In a career spanning more than 60 years, Chuck Jones (1912-2002) made more than 300 animated films, winning three Oscars as director and an honorary Oscar for Lifetime Achievement. During the Golden Age of animation, Jones helped bring to life many of Warner Bros.' most famous characters, including Bugs Bunny, Daffy Duck, Elmer Fudd, and Porky Pig. The list of characters he himself created includes Road Runner, Wile E. Coyote, Marvin the Martian, Pepe le Pew, and Michigan J. Frog. The Looney Tunes he directed for Warner Bros. - including What's Opera, Doc?, The Rabbit of Seville, One Froggy Evening, Duck Dodgers in the 24th1⁄2 Century, For Scent-imental Reasons, and more than 200 others - are considered by millions to be the most iconic and funniest animated shorts ever created. He grew up in Hollywood, where he observed the talents of Charlie Chaplin and Buster Keaton and worked occasionally as a child extra in Mac Sennett comedies. After graduating from the Chouinard Art Institute (now California Institute of the Arts), Jones drew pencil portraits for a dollar each on Olvera Street. His first job in the fledgling animation industry was as a cel washer for former Disney animator Ub Iwerks. In 1936 Jones was hired by Friz Freleng as an animator for the Leon Schlesinger Studio (later sold to Warner Bros.). He worked with directors Tex Avery, Bob Clampett, and Robert McKimson, as well as Freleng. After Warner Bros. closed in 1962 and a short stay at the Disney Studios, Jones moved to MGM Studios, where he created new Tom and Jerry episodes. While there, in addition to producing, writing, and directing The Phantom Tollbooth and Dr. Seuss' How the Grinch Stole Christmas, he directed the Academy Award- winning The Dot and the Line. He established Chuck Jones Enterprises in 1962 and produced nine half-hour animated films for television, including Rudyard Kipling's Rikki Tikki Tavi, Mowgli's Brothers, and The White Seal. Jones's work has been honored at film festivals and museums throughout the world. His autobiography, Chuck Amuck, appeared in 1989, and Chuck Reducks: Drawing From the Fun Side of Life, was published in 1996. In 2000 Jones established the Chuck Jones Foundation (now the Chuck Jones Center for Creativity) to recognize, support, and inspire continued excellence in art and the art of classic character animation.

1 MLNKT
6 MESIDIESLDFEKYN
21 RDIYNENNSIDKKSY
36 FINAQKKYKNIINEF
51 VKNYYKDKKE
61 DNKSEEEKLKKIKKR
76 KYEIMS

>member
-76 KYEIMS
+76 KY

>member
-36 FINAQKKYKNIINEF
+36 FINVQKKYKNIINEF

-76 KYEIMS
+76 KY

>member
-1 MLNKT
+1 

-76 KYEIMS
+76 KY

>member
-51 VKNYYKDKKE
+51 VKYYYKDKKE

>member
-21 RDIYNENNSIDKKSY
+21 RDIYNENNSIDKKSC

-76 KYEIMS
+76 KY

Tickets start at $45. Tickets may be purchased online at nyphil.org or by calling (212) 875-5656, 10:00 a.m. to 6:00 p.m. Monday through Friday; 1:00 p.m. to 6:00 p.m. Saturday; and noon to 5:00 p.m. Sunday. Tickets may also be purchased at the Avery Fisher Hall Box Office. The Box Office opens at 10:00 a.m. Monday through Saturday, and at noon on Sunday. On performance evenings, the Box Office closes one-half hour after performance time; other evenings it closes at 6:00 p.m. To determine ticket availability, call the Philharmonic's Customer Relations Department at (212) 875-5656. [Ticket prices subject to change.]

Looney Tunes Costumed Characters provided courtesy of Six Flags Great Adventure, Jackson, New Jersey. LOONEY TUNES and all related characters and elements are trademarks of and © Warner Bros. Entertainment Inc. (s15).